Even though the Russian effort seems to have a lot of publicity elements to it, I’m still glad to see a focus on moving forward with robotics in space. Astronauts are great, of course, but a lot of the hard work involved in tackling space is going to be done by robots who don’t have to worry about atmospheres or food. If a little taste of the space race will help to move the process along, I’m all for it.
Nobody wants to see civilians assaulted by chemical weapons, of course, and I agree with President Trump that anyone who uses chemical weapons is a “monster.” The problem is that the Assad regime denies any use of chemical weapons, and its allies — namely, Russia and Iran — are backing the regime. Indeed, at one point Russia claimed that Great Britain had, for some elusive reason, staged the chemical attack. The outlandishness of that claim gives us a pretty good idea of how to assess the relative credibility of the charges and countercharges concerning who did what.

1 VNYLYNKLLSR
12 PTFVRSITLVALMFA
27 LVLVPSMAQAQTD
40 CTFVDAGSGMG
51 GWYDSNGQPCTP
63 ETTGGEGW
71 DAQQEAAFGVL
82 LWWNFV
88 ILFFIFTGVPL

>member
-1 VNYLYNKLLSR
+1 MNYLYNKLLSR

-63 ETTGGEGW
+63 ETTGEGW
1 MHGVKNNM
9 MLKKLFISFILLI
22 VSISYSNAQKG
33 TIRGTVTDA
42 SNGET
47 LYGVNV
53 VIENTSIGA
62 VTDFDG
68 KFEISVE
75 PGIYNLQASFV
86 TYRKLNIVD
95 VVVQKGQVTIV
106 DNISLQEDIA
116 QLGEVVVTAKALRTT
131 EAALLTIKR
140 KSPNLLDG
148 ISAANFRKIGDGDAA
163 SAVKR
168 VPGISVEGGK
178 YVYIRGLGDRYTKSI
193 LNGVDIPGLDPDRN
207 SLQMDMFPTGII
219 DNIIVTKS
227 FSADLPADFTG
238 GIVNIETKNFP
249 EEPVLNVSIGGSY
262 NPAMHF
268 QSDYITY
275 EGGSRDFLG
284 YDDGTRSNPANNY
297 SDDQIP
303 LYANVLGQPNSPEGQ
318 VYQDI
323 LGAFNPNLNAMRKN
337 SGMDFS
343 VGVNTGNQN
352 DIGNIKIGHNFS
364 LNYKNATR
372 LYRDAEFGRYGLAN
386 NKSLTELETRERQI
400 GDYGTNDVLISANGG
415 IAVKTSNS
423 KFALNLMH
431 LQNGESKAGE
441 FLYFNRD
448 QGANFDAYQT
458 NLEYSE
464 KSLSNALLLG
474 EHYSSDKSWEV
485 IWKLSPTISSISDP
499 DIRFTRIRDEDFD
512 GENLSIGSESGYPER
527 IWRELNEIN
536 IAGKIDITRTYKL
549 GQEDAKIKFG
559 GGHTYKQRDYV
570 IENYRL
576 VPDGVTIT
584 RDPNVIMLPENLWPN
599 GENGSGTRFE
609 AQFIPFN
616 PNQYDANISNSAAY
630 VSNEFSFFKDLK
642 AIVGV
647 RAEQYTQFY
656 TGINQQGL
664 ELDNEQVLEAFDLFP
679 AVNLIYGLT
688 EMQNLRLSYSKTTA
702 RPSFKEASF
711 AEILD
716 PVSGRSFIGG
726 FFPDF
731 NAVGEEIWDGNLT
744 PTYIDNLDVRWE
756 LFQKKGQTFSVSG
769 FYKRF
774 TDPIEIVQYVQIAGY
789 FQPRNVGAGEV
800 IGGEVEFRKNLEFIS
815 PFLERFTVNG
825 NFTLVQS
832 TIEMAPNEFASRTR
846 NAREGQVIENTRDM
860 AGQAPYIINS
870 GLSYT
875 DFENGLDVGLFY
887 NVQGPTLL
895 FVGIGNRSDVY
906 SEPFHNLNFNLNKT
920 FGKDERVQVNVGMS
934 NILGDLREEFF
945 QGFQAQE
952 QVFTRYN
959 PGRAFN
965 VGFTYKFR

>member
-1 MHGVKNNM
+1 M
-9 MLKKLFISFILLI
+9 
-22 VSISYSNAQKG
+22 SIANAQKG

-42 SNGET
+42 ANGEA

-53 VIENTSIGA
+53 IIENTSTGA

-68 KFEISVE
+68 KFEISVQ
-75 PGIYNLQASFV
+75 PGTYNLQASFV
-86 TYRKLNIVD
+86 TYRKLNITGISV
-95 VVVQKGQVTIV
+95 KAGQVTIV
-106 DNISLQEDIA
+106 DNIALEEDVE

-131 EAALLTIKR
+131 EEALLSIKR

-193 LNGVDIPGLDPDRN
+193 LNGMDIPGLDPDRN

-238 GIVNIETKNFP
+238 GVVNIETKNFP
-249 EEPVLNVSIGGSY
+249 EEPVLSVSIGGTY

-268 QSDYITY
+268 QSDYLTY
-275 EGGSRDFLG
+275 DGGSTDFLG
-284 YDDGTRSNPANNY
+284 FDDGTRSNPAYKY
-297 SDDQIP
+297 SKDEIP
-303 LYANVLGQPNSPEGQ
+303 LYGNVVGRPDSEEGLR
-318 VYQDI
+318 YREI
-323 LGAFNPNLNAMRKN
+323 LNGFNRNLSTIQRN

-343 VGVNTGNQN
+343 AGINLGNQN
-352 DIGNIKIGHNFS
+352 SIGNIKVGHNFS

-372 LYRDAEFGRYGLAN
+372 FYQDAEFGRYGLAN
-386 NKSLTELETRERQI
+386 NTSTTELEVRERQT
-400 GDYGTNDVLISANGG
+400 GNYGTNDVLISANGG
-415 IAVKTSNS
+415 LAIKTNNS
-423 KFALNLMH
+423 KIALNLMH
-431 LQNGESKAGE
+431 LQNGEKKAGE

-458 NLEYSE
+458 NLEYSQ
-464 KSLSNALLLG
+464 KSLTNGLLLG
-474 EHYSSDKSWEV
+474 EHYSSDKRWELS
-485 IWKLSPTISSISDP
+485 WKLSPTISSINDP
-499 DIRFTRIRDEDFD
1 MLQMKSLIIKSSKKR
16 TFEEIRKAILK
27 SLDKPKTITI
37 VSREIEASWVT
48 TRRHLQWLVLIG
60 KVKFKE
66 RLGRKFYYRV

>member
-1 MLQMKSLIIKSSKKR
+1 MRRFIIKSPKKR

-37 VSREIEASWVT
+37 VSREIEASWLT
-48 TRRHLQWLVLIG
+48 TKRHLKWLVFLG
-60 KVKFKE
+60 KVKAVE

But in the curious arena of international affairs, questions of credibility and truth, and right and wrong, often don’t mean much. Attacking Syria will have consequences for our relations with Russia and Iran, such as they are, and might put other American allies, like Israel, at increased risk. Of course, it could also risk drawing the United States deeper into the quagmire of internal disputes in a foreign nation, a la Afghanistan and Iraq. On the other hand, do countries like the United States, France, and Great Britain, which have the ability to take concrete steps to try to stop the use of chemical weapons, have a moral obligation to do something like launching these attacks when international organizations like the United Nations prove to be incapable of protecting innocents from monstrous and barbaric attacks?
It’s a dilemma that is above my pay grade, and one which I hope our leaders have thought through thoroughly and carefully. I’m all for stopping the use of chemical weapons, but it is the unpredictable long-term consequences that give me concern.
An evil, grinning chimp with fangs? A crying woman in a blue dress? A goateed, wide-eyed doctor in a lab coat ready to plunge some unknown instrument into your skull? A hollow-eyed, distraught boy kneeling on the ground? A bizarre fight between an emaciated bull and a reptilian creature? Who came with this stuff, the psychological warfare section of the KGB?